DATE. 08.09.2020

LATE SUMMER & THEE EARTH ELEMENT



On the alchemy of the season


Still from “Daisies (Sedmikrásky) 1966, Věra Chytilová.”

Round, ripe, rotting, reciprocity. Beyoncé as Oshun, the splendors of the body, security, stability, being filled to the brim. Humidity, heaviness, hearth, harvest, not fearing the reaper. Moldy peaches, Bergman’s Wild Strawberries, languidness, turbidity, torpor, ennui. Ahhhh, late summer, Sorceress of Saudade, surprise season of surplus and swamp, of yin emerging from yang, duality and abundance on the precipice of decrease.

In the five element calendar, Late Summer is the fifth season, a poetic interlude of plumpness betwixt the third week of August and the autumn equinox that hearkens the arrival of fall. The Earth element reigns over her kingdom in Late Summer, and to understand her splendor is to romp in her amber waves of grain. Abundance and satiety abound in tandem with decline and decrease. With a tinge of melancholy and a golden brush stoke, the entire cosmos is swaying in a heat-drunk torpor to Bowie’s ‘Golden Years’ as the earth does its best impression of a Fauvist landscape with languishing bodies lolling in the low-hanging sun. Some may say, “my dude, that’s just summer!” But if you’ve been paying attention to the Great Unfurling, everything is… slowing down. There’s an entirely different flair to Late Summer than the swank and swagger of its sister season. For in this moment, fire hath liberated the moisture hiding within Earth, and the air is pregnant, heavy, like an Earth deity herself, arms teetering with grain and a pregnant belly full of nascent baby goddesses. The whole of the cosmos is telling the alchemical tale of how yin - substance - emerges from yang - energy. Can you feel it? (Hint - it’s sticky.)

Our embodied Earth element is our spleen and stomach organs, the Axis Mundi and cosmic hinge for the whole of our metabolic processes, and the reverse equation of how yin - substance - creates yang - energy. What a magnificent ouroboros this universe is! As five element acupuncturist Lonny Jarrett says, “the earth element governs our connection to the Earth in a way that empowers utilizing and integrating all sources of available nourishment in life so that our potential may be actualized.”

In order to discuss the majesty of the Spleen and Stomach, we have to understand the central metaphor of digestion through the lens of the Earth element. Both our center and our alchemical furnace, the Spleen and Stomach are paired as the organs of our internal Earth, and their transmutation and transportation of nutrients provide the context and structure for how we support ourselves. These digestive organs nourish and nurture, providing stability and serenity (or when out of balance, worry, obsession, and self-doubt). They are responsible for the efficient digestion of all we encounter - both food AND experiences - churning and turning the manna of life into qi to fuel the body’s processes. ‘Neutral Good’ in alignment, the Spleen and Stomach are concerned with how we meet our own needs and the needs of others. Providers of comfort, they are the embodied  Nonna’s in all of us… worried with how we are fed, perhaps a little needy, often overbearing, imprinting our relationship to food for life, for better or for worse.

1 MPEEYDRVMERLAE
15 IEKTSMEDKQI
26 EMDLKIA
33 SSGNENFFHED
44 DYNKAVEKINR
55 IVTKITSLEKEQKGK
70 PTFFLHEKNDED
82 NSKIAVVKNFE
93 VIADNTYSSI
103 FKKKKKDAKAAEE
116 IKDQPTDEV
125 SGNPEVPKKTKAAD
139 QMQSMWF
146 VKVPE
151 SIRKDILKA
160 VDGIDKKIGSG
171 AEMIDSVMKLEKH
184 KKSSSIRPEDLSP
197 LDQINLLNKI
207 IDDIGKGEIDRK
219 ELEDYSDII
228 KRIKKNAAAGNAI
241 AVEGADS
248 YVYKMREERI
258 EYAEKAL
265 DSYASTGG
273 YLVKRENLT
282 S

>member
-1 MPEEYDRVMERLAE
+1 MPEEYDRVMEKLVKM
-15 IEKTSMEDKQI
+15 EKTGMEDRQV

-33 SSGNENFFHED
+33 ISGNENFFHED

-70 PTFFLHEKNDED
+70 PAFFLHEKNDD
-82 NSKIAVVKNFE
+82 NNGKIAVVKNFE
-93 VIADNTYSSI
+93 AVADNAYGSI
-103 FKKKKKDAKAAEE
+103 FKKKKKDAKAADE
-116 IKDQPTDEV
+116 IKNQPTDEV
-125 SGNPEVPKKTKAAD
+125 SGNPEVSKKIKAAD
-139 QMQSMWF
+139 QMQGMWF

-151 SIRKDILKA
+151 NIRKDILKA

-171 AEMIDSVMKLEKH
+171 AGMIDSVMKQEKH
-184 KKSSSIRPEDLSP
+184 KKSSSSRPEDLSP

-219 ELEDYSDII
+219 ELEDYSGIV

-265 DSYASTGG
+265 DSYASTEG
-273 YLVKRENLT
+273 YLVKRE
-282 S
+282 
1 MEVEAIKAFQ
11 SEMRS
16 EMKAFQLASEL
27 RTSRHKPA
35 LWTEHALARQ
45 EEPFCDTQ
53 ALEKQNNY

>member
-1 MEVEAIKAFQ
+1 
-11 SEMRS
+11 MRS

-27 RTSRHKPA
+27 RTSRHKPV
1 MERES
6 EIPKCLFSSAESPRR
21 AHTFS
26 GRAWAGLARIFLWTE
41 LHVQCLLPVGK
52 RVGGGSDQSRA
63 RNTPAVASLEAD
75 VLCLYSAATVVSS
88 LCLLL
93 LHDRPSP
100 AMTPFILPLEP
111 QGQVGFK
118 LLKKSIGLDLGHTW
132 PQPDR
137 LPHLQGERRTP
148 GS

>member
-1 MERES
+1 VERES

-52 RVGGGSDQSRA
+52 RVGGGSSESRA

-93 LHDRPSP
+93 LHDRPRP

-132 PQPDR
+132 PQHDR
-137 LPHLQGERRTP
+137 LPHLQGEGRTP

One of the legendary Chinese medical physicians of yore, Master Li Dong-Yuan, founded what would come to be known as the Earth School in 1200 C.E. The Earth School believed that disorders mainly originate with damage to the Spleen and Stomach, and helped to contextualize how disease could be engendered by lifestyle and emotions, and how both these things are shaped by oppression and poverty (hello, radical). I was going to write a whole swoony love letter to the Earth School, but everything I would have said, acupuncturist Sharon Sherman said better in this article:

As Chinese medicine evolved, practitioners began to realize that patients did not live in a vacuum and they could not be treated as such. Every patient affected by an ailment needed to be treated individually because many factors beyond just physical disease were playing a role and required attention. For Master Li Dong-Yuan, lifestyle was a major factor in the preservation of a patient’s well being. He felt that patients’ emotions could heavily influence the qi’s integrity and that physical illness could be eroded by the socio-economics of a war-torn society plagued with famine, epidemics and poverty.

Li Dong-Yuan believed that the cause of damage to the stomach and spleen occurred as a result of three main factors: intemperance in eating and drinking (especially consumption of excess amounts of cold, raw, fatty or unclean foods), overwork which leads to exhaustion, and from the effects of excessive and habituated emotional expression — excessive emotions agitate the body and consequently weaken digestion. When the conquered people were left powerless, poor and unable to access proper nutrition, opportunistic disease processes were able to also overcome and vanquish health physically, mentally and spiritually.

In honor of the Earth School and Late Summer, I invite you to to do a hot little inventory of nourishment, and how that might be supporting or thwarting your tao.